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Alternative uses of coal? ABC discussion - Coal: beyond burning

Last Updated on Monday, 12 March 2012 14:20

co2insmokeAll too often we citizens and businesses continue to follow patterns of behaviour or ways of doing things as we have done in the past. Stopping to reflect is not a regular occurence for most of us - ie until something makes us sit up and look at what has happened because of what we have been doing. 

Could our vast supplies of Australian coal be used other than for running power stations? The Science Show is reviewing the options and wants your input on the possibilities. If in 25 years we can no longer burn coal what do you think we could do with it? Have your say on the Science Show's message board.

The ABCs Science Show has a transcript and audio download of the program Alternative uses of coal. They are available here.

An extract follows

Guy Pearse: The main implication has been that coal has been seen to be too big to fail. So on the biggest environmental issue of our time and the biggest contributing factor (certainly in this country) to it, we've just assumed that clean coal will work because it has to work.

Peter Mares: That's the point, isn't it; coal is too big to fail.

Guy Pearse: We think. But it's not.

And so I looked at that too, and so we're looking in a normal year coal being about $2 in every $100 in the Australian economy. So I thought, what about if we phased out coal, what about if we actually put pen to paper and had a plan to phase out of coal? What would it do to Australia if we did it, say, by 2020 such that we didn't export coal to a place where it wasn't going to be burnt cleanly and we didn't burn it at home unless emissions were going to be captured and stored. And I found that even in the most generous assumptions you could give the coal industry about their production, about their prices, that our GDP ended up doubling in 2031 instead of 2030. So it just simply wasn't the death knell that we're led to believe.

And then the other obvious question is what happens to all those workers? If we start doing that now, aren't you just going to be inflicting lots of misery on lots of these regional economies? Well, the simple question I ask in return is; if not now, when? We're currently doubling coal exports, so we're digging those communities deeper. How much deeper do you want them to be? And how much shorter, when we finally do have to phase out of coal, do you want that structural adjustment to be, because the shorter it is the harder it will be, and the sooner we start that phase-out the easier it will be on those communities.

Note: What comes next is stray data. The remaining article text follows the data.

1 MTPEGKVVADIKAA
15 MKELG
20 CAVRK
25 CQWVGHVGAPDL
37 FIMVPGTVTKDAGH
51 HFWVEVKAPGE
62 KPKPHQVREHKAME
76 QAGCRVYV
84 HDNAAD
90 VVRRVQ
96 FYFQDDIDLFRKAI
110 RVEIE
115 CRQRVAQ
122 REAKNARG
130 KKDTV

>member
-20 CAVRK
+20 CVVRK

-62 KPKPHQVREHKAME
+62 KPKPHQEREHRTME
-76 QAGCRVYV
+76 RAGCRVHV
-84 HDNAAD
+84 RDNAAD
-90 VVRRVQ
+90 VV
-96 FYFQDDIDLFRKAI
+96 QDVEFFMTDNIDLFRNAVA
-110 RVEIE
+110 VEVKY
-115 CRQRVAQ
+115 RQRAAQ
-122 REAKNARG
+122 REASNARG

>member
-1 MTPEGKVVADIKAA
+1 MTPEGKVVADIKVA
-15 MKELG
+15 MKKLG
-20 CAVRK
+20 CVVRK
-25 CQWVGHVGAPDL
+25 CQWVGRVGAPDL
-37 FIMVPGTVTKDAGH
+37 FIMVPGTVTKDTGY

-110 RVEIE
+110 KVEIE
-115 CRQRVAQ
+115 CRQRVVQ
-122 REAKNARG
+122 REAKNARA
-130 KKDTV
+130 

Soil carbon is also discussed. An extract follows

John White: It's been estimated by a number of soil scientists that across the whole 500 million hectares of Australia's agricultural lands, which is about two-thirds of the Australian continent, the average soil carbon content since European settlement has been reduced from around 3% or 4% down to probably around 1%. That is the equivalent of losing between 150 and 200 billion tonnes of CO2 equivalent from the soils as soil carbon. Not all of that has been oxidised into the atmosphere, much of it has simply been washed down the rivers and into the lakes and the oceans, but it has been lost to the soil. And so, for example, in Australia, if we rebuilt over the next 100 years soil carbon by catalysing grasses and the plants and the crops to suck the CO2 down and deposit it in the soil through the root structures, we could offset the entirety of Australia's current fossil fuel greenhouse gas emissions for the next 50 to 100 years.

Sarah Castor-Perry: That's equivalent to over a billion tonnes of CO2 being taken out of the atmosphere into the soil every year. But Dr Michael Crawford from the Department of Primary Industries in Victoria believes caution is needed with the use of brown coal in agriculture and that we need a better understanding of whether there is truly a net benefit. He makes the point that it does seem counterintuitive to dig up carbon as coal in one place, then spread it over fields in another and call it carbon sequestration. But John White argues that the main motivation for the farmers already involved in the project was to improve their soils and their yields whilst reducing their costs. Many had found the recent droughts combined with years of intensive farming has stripped their soils and made their businesses unviable. The brown coal mixtures, combined with a change in farming techniques, such as not burning crop stubble and not deep ploughing the soil, have improved water retention, decreased salinity and the need for fungicides and pesticides. He says the increase in soil carbon, and so the carbon sequestering benefits, was many welcome side effects.

You can join the discussion here .

Keep up to date with this discussion and others with RSS feeds at http://www.abc.net.au/rn/scienceshow/rss/ssw.xml

The second part of the program Catch up on Coal audio is available here.

Locally in the Scenic Rim Regional Council area we are concerned that a company called Lodestone is currently test drilling in the Veresdale Scrub area. The September 2009 activities report says that drilling began in October on EPC 1302, east of Beaudesert. This EPC contains the majority of the Veresdale Scrub Deposit from its northern boundary but drilling is constrained by the presence of small farms and by environmental restrictions.




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